From the beginning, the group structured itself with sub-committees that focused on the areas that ELPN members identified as areas that they could assist their peers and the field with. This has allowed ELPN the autonomy and leadership opportunities to best serve its membership. The most notable and active subcommittee has been the Professional Development Committee, but the Recruitment, Policy & Advocacy and Communications committees have played important, if less visible, roles in shaping some of today’s young leaders. In 2016, ELPN  convened a workshop focused on diversity, equity, and inclusion in the affordable housing sector at the NPH conference, which catalyzed the conversation and subsequent work for the broader NPH membership. 

Over the course of the last five years, ELPN’s menu of events and opportunities has grown and diversified, including things like hot topic forums, an affordable housing book club, industry event meetups, and countless trainings on a range of topics. Each subsequent year-end party has become more and more of a destination event, with DJs, photo booths, and really good times.

The work that goes into ELPN is a lot more than meets the eye – each event requires conceptualizing, lots of planning, and execution. Although NPH provides ELPN with staffing and financial support, the engagement of ELPN members has revitalized the work of NPH and the affordable housing sector. Today, ELPN continues to grow and strengthen the industry by offering space for new leaders in the field to sharpen their tools and skills and to connect with others. 

Learn more about ELPN here.

Group photo of ELPN

ELPN Steering Committee (Current and Former)

  • Abby Murray, Low Income Investment Fund
  • Ali Gaylord, MidPen
  • Andrew Buhrmann, Devine & Gong
  • Bob Tengen, Bank of America
  • Breann Gala, Resources for Community Development (RCD)
  • Caroline McCormick, SF Mayor’s Office of Housing and Community Development
  • Caroline Souza, David Baker Architects
  • Catherine Etzel, The John Stewart Company
  • Charlotte Rosen
  • Claire Parisa, California Housing Partnership (CHPC)
  • Danielle Mazzella, California Housing Partnership (CHPC)
  • Gail McGuire, Mission Housing
  • James Vossoughi, Chase Bank
  • Joanna Ladd, Chinatown Community Development Center
  • Karim Sultan, Covia
  • Lisa Howlett, MidPen Housing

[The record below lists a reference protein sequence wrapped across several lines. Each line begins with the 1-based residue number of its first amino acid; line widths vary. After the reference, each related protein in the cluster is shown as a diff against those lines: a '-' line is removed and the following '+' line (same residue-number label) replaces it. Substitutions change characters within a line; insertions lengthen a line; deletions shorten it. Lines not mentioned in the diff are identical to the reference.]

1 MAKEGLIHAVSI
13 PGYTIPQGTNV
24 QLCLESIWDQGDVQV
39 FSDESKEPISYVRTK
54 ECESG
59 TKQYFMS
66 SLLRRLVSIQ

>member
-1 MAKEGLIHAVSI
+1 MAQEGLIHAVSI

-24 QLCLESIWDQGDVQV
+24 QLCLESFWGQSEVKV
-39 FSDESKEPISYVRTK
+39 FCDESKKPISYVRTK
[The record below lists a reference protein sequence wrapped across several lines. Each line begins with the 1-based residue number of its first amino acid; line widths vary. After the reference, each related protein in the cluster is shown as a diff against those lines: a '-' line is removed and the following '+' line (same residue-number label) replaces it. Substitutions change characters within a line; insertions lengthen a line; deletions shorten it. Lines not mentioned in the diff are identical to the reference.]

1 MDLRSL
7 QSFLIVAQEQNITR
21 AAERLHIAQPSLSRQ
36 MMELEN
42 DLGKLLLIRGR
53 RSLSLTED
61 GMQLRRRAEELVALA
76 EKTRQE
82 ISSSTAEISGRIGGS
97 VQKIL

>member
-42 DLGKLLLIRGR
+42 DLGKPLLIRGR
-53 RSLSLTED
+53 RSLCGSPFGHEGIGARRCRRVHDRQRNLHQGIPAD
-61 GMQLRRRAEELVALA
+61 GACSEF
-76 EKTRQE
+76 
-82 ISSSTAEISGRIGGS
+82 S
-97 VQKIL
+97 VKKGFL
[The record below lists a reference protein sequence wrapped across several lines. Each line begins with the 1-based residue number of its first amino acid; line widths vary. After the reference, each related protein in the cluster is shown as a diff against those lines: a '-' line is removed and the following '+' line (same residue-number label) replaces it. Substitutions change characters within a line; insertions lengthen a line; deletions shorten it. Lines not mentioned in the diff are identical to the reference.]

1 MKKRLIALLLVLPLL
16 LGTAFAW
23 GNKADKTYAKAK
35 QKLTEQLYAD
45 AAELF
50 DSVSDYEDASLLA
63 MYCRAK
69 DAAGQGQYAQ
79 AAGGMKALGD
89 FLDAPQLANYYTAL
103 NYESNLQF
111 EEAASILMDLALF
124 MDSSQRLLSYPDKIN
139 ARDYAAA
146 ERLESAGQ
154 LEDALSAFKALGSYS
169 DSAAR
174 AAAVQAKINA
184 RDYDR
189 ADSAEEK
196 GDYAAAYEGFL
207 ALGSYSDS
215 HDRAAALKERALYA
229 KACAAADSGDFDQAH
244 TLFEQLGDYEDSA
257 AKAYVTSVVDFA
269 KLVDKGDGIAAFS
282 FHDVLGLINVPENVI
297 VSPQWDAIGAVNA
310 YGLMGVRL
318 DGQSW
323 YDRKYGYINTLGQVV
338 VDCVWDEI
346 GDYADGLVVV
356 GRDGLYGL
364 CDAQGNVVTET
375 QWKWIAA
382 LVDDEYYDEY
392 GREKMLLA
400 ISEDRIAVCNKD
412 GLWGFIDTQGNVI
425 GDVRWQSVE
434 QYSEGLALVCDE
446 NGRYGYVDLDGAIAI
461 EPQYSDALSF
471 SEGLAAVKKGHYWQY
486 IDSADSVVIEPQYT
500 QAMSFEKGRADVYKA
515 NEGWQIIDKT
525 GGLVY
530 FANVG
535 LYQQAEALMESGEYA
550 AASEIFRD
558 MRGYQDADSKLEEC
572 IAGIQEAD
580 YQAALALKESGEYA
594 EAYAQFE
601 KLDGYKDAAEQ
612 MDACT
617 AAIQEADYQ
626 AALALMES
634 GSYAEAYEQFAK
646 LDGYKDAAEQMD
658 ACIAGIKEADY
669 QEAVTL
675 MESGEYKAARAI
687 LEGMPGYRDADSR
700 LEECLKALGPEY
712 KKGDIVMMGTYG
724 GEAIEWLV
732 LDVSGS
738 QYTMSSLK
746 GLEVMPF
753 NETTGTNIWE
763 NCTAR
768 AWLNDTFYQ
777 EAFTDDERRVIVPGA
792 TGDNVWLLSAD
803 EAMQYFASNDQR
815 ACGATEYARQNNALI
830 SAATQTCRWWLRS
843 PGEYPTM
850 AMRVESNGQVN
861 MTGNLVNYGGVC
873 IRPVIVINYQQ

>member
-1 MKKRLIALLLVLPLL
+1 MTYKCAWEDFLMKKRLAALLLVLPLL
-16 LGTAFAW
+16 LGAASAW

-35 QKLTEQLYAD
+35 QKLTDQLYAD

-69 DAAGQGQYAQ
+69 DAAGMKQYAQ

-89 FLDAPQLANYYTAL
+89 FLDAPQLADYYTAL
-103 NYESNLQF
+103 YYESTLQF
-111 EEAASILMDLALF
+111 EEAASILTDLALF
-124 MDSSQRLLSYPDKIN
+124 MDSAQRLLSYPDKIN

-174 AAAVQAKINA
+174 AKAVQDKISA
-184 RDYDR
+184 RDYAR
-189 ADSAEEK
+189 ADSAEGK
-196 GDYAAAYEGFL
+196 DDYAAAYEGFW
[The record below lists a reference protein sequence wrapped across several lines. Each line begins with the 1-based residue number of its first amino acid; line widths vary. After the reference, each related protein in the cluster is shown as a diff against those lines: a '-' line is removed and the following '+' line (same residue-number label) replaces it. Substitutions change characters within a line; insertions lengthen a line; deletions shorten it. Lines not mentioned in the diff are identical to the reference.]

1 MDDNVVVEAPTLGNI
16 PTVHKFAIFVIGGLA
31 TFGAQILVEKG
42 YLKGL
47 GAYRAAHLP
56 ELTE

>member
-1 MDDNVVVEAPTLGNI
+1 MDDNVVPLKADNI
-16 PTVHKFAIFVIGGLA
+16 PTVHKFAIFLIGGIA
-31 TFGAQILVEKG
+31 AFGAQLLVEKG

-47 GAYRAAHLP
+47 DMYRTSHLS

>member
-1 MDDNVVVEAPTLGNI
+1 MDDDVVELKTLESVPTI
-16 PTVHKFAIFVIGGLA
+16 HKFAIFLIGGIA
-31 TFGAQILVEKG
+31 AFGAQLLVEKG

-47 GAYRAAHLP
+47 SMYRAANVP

• Louis Liss, Eden Housing
  • Mitchell Crispell
  • Orissa Stewart-Rose
  • Thu Nguyen, Related California

Don Stump

(Formerly with Christian Church Homes)
Catherine A. Bauer Lifetime Achievement Award

Don recently retired after 42 years of working at the only company where he was ever employed – Christian Church Homes (CCH) in Oakland. Working for this faith-based organization, which has 60 years of dedication to seniors of limited income, was fulfilling in countless ways and managed to keep Don’s full attention for many decades.

An unusual course of events created Don’s lifelong personal interest in seniors and affordable housing. Don’s father was the first president of CCH and managed buildings in Oakland. Thus, Don spent his childhood living in senior housing. He learned how to deliver papers, paint vacant apartments, play pool and bridge, how to swear, and witnessed his first death while growing up among 200 extra grandparents. This unique life experience created an exceptional insight into the life of a senior and the wisdom that can be garnered from this special life experience.

Don left home to go off to college where he earned a Bachelor’s and Master’s degree and was able to convince his wife, Leanne, to marry him. After receiving his Master’s, he returned to CCH to work in various capacities. Over four decades Don served as Community Manager, Regional Manager, Chief Operating Officer, and eventually President/CEO for the last 12 years of his career.

Four decades of affordable housing and intense daily work with seniors allows one to be deeply involved in the industry in many regards. Don served as the board chair for the Association of Housing Management Agents and was active in the Institute of Real Estate Management where he holds the Certified Property Manager and Accredited Management Organization accreditation, Leading Age California and National, and finally, a little nonprofit in San Francisco called NPH. He secured funding and managed operational programs in nearly every agency which was in this industry including HUD, CalHFA, many Public Housing Authorities, LIHTC funding in multiple states, and Community Development Block Grant and local funding in multiple cities across California and the country.

What stands out as special in such a career? Many things, but one of the finest achievements was early recognition (as early as 1984) of the notion of “Aging In Place” for seniors in affordable housing.  Over a three-decade period our industry has continued to improve how we manage and relate to our older and frail seniors. Aging in place programs are established in every state and effectively tackle this challenging component of affordable housing.  CCH as a company, and Don as president of that company, have played a leadership role on this issue from the 1980s to present.

PS – A lifetime of hanging out in senior housing has generated a million stories – some funny, some tragic, some enlightening.  If we meet in a coffee shop, and you have 4 hours to spare, we can swap stories.

Image of Don Stump

BAHIP & Frontline Workers

We honored the critical work of affordable housing frontline workers, who continue to ensure residents remain safe and housed during the COVID-19 pandemic, as well as BAHIP (Bay Area Housing Internship Program), which has prioritized the important work of racial equity and inclusion in our industry, which is especially important during this time of urgent racial justice uprisings.

Learn more about BAHIP here.

Photo of BAHIP cohorts
Frontline affordable housing workers

John Stewart

In Memoriam

With hearts full of sadness but also appreciation, NPH is proud that our Fall Gala took time to honor the life and work of John Stewart, chairman and founder of The John Stewart Company, JSCo, who passed away on September 5 after a long battle with cancer.

John made significant contributions to the affordable housing community and will be sincerely missed. Read more about John.